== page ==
Call it a journal. Call it a diary. Call it a writer’s notebook. Call it what you will. If you are contemplating or working on a major writing project like a memoir or family history you should keep one.
Keeping a writer’s journal fosters creativity. Psychologist Susan Perry in an article in Psychology Today said, “To free your creative self, suggests Janet Burroway in her popular textbook Writing Fiction: A Guide to Narrative Craft, you must give yourself permission to fail.” Said Burroway, "The best place for permission is a private place and for that reason a writer's journal is an essential, likely to be the source of originality, ideas, experimentation, and growth."
There are no rules regarding what a writer’s journal should be. Virginia Woolf put it well when she said, “What sort of diary should I like mine to be? Something looseknit and yet not slovenly, so elastic that it will embrace anything, solemn, slight or beautiful that comes into my mind. I should like it to resemble some deep old desk, or capacious hold-all, in which one flings a mass of odds and ends without looking them through.”
A journal is certainly a memory tool. British novelist W. Somerset Maugham, who eventually published his Writer’s Notebook, observed, "By making a note of something that strikes you, you separate it from the incessant stream of impressions that crowd across the mental eye, and perhaps fix it in your memory.”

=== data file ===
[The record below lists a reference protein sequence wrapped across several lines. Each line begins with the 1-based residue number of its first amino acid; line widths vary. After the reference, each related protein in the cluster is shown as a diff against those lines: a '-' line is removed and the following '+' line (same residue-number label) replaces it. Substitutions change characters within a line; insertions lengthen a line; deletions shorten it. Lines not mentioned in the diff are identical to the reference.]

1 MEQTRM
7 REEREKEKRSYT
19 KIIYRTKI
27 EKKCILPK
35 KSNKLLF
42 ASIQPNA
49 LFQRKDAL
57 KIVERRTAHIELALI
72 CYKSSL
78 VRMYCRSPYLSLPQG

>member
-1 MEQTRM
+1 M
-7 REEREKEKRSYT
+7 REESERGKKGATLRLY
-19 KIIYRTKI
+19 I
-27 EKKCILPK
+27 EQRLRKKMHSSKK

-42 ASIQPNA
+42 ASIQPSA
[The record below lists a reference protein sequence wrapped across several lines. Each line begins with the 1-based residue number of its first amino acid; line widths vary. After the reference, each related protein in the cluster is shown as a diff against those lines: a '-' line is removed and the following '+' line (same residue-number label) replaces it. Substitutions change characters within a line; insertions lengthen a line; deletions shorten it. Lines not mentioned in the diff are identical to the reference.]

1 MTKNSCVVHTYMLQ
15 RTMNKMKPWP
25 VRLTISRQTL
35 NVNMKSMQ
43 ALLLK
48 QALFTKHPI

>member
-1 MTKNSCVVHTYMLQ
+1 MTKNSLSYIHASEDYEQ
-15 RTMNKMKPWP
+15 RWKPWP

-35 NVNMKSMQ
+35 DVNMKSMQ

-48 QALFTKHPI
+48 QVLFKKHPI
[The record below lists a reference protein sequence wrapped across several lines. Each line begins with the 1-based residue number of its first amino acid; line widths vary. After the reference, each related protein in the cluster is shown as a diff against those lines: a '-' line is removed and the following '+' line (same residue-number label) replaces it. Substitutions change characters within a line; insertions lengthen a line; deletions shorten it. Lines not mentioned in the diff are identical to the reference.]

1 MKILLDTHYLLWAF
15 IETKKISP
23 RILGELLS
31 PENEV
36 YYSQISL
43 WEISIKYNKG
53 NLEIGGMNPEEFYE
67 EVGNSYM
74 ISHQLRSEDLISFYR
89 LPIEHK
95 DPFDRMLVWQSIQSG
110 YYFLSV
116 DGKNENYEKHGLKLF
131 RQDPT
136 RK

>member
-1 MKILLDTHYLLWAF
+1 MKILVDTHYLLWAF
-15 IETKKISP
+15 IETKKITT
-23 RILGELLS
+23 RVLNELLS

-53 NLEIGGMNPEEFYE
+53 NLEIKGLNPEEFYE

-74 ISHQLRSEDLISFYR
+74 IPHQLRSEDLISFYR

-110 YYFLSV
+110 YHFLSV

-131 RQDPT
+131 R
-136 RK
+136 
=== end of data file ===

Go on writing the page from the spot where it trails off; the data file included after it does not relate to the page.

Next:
But keeping a journal is more than a memory aid. A writer can use one to reflect upon events and gain perspective on the past. Thomas Mann wrote in his Diaries, “I love this process by which each passing day is captured, not only its impressions, but also, at least by suggestion, its intellectual direction and content as well, less for the purpose of rereading and remembering than for taking stock, reviewing, maintaining awareness, achieving perspective.”
We’ll explore why so many of our greatest writers have found journals so valuable and how you might get the most out of one of your own in upcoming posts.